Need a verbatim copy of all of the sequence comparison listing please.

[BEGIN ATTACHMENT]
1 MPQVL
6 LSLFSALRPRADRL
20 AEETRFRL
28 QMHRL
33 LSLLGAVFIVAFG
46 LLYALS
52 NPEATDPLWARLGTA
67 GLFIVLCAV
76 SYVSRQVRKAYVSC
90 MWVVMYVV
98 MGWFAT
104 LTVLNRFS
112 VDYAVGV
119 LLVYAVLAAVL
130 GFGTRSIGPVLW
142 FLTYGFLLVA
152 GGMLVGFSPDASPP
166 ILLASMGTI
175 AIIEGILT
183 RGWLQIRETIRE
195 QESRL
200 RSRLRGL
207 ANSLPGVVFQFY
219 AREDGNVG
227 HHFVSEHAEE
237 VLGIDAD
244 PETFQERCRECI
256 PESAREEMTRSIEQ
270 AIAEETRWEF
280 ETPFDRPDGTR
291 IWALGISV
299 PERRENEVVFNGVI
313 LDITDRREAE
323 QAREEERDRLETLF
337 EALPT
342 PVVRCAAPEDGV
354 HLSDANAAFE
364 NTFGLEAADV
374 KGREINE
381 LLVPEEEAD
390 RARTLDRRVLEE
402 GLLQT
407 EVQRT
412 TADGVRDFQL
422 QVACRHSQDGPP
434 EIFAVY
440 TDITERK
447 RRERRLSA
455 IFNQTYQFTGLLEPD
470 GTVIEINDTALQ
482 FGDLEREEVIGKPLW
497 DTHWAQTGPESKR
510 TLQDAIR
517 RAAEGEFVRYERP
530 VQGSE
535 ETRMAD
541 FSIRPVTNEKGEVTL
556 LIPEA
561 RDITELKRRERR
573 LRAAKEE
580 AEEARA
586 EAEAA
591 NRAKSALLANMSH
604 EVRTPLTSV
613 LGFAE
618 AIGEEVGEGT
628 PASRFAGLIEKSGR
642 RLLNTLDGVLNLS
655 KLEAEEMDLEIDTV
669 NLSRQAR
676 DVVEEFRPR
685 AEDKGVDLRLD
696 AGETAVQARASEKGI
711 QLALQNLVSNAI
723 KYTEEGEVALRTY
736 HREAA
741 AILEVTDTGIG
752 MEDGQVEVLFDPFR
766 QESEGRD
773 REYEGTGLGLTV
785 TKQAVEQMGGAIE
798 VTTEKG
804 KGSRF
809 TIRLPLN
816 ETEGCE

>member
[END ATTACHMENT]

1 MPQVL
6 LSLFSALRPRADRL
20 AEETRFRL
28 QMHRL
33 LSLLGAVFIVAFG
46 LLYALS
52 NPEATDPLWARLGTA
67 GLFIVLCAV
76 SYVSRQVRKAYVSC
90 MWVVMYVV
98 MGWFAT
104 LTVLNRFS
112 VDYAVGV
119 LLVYAVLAAVL
130 GFGTRSIGPVLW
142 FLTYGFLLVA
152 GGMLVGFSPDASPP
166 ILLASMGTI
175 AIIEGILT
183 RGWLQIRETIRE
195 QESRL
200 RSRLRGL
207 ANSLPGVVFQFY
219 AREDGNVG
227 HHFVSEHAEE
237 VLGIDAD
244 PETFQERCRECI
256 PESAREEMTRSIEQ
270 AIAEETRWEF
280 ETPFDRPDGTR
291 IWALGISV
299 PERRENEVVFNGVI
313 LDITDRREAE
323 QAREEERDRLETLF
337 EALPT
342 PVVRCAAPEDGV
354 HLSDANAAFE
364 NTFGLEAADV
374 KGREINE
381 LLVPEEEAD
390 RARTLDRRVLEE
402 GLLQT
407 EVQRT
412 TADGVRDFQL
422 QVACRHSQDGPP
434 EIFAVY
440 TDITERK
447 RRERRLSA
455 IFNQTYQFTGLLEPD
470 GTVIEINDTALQ
482 FGDLEREEVIGKPLW
497 DTHWAQTGPESKR
510 TLQDAIR
517 RAAEGEFVRYERP
530 VQGSE
535 ETRMAD
541 FSIRPVTNEKGEVTL
556 LIPEA
561 RDITELKRRERR
573 LRAAKEE
580 AEEARA
586 EAEAA
591 NRAKSALLANMSH
604 EVRTPLTSV
613 LGFAE
618 AIGEEVGEGT
628 PASRFAGLIEKSGR
642 RLLNTLDGVLNLS
655 KLEAEEMDLEIDTV
669 NLSRQAR
676 DVVEEFRPR
685 AEDKGVDLRLD
696 AGETAVQARASEKGI
711 QLALQNLVSNAI
723 KYTEEGEVALRTY
736 HREAA
741 AILEVTDTGIG
752 MEDGQVEVLFDPFR
766 QESEGRD
773 REYEGTGLGLTV
785 TKQAVEQMGGAIE
798 VTTEKG
804 KGSRF
809 TIRLPLN
816 ETEGCE

>member